Abstract: This study aims to evaluate how rearing techniques that improve veal calf welfare affect growth performance and carcass and meat quality, by comparing both traditional rearing in individual stalls with group rearing in collective pens and exclusive milk feeding with maize grain supplementation. Eighty male calves were raised from 60 days-of-age (live weight 76.4 plus or minus 5.5 kg) until slaughter (at 182 and 189 days-of-age). Both group rearing and maize grain supplementation significantly improved growth performance (final live weight: +7 kg in group-reared calves compared to individually reared calves, and +10 kg in maize-supplemented calves compared to exclusively milk-fed calves) and carcass conformation, with no differences in dressing percentage. Group rearing increased blood packed cell volume value. Neither the type of housing nor the feeding system significantly modified carcass or meat colour or the main physical and sensory traits of the meat. Carcass fatness and meat ether extract concentration were higher in the calves reared in individual stalls or supplemented with maize grain. Our results suggest that rearing veal calves in pens and providing solid feed supplements may improve growth performance without impairing carcass and meat quality.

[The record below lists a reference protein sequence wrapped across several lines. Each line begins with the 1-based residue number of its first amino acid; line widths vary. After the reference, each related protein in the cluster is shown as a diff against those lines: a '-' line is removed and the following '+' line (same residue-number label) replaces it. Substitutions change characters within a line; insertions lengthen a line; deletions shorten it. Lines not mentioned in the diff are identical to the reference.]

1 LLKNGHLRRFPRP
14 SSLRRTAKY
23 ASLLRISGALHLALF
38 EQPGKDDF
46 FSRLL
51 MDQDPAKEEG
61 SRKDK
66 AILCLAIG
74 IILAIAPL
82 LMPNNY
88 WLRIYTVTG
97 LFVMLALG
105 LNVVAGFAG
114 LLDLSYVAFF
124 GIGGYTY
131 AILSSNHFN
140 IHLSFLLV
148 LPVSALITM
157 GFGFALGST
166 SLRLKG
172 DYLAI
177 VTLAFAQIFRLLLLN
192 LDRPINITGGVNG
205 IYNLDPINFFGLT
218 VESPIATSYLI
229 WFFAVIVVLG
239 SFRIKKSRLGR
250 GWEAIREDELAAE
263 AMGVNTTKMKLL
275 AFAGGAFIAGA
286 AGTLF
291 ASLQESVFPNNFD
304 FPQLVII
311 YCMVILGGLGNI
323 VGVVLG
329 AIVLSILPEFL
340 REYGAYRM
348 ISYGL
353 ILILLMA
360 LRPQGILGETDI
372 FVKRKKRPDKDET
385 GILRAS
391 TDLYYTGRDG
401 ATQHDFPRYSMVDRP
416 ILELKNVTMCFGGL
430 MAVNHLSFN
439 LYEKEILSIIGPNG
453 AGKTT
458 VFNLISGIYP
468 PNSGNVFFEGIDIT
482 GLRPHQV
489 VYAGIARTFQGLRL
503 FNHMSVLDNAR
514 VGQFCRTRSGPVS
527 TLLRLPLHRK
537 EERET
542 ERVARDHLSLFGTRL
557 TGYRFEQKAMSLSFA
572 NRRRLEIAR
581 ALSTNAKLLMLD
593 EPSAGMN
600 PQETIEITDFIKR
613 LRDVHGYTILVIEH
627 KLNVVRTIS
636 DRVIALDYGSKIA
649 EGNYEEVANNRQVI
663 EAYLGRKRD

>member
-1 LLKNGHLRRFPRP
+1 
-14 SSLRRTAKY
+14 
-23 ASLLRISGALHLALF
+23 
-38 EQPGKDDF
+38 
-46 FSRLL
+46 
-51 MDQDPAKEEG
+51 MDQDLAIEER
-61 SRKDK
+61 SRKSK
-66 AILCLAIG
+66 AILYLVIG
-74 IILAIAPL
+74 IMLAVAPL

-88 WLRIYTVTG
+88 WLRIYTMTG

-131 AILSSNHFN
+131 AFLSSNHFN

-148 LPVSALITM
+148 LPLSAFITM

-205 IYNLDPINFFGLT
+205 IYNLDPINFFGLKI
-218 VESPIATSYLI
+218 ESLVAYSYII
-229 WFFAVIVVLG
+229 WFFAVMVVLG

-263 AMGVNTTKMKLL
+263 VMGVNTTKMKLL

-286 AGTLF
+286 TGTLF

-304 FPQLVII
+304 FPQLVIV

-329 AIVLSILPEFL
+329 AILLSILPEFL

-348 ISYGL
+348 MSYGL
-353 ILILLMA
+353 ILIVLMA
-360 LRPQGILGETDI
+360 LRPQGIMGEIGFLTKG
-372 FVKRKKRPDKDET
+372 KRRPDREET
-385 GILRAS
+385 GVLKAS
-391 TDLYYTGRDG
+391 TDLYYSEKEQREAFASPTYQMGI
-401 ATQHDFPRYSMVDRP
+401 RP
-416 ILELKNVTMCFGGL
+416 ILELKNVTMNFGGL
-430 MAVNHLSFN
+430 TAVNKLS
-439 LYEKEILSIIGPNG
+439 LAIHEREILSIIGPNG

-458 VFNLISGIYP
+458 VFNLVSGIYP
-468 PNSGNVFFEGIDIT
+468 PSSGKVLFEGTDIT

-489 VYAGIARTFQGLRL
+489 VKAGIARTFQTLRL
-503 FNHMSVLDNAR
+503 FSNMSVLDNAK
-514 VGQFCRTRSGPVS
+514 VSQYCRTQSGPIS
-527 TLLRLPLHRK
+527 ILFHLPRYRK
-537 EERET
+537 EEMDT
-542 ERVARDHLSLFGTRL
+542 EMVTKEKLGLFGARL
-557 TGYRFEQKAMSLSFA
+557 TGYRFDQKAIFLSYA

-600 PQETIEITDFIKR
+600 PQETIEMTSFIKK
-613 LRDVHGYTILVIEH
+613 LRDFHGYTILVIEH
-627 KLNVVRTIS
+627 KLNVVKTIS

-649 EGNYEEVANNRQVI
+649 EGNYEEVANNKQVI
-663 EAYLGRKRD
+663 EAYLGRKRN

Keywords: husbandry, animal welfare, beef cattle, carcass quality, housing, growth, haematocrit, maize, meat composition, meat quality, veal, veal calves. Copyright© 2003, CAB International


Yanar, M.; Tuzemen, N.; Turgut, L. (2000). Effects of two different environmental conditions on the fattening performance of Brown Swiss bulls. Indian Journal of Animal Sciences 70 (9): 972-973, ISSN: 0367-8318.

NAL Call Number: 41.8 IN22

Keywords: cattle housing, beef cattle, meat production, fattening performance, Swiss Brown, growth, humidity, feed intake, environmental temperature, bulls, Turkey.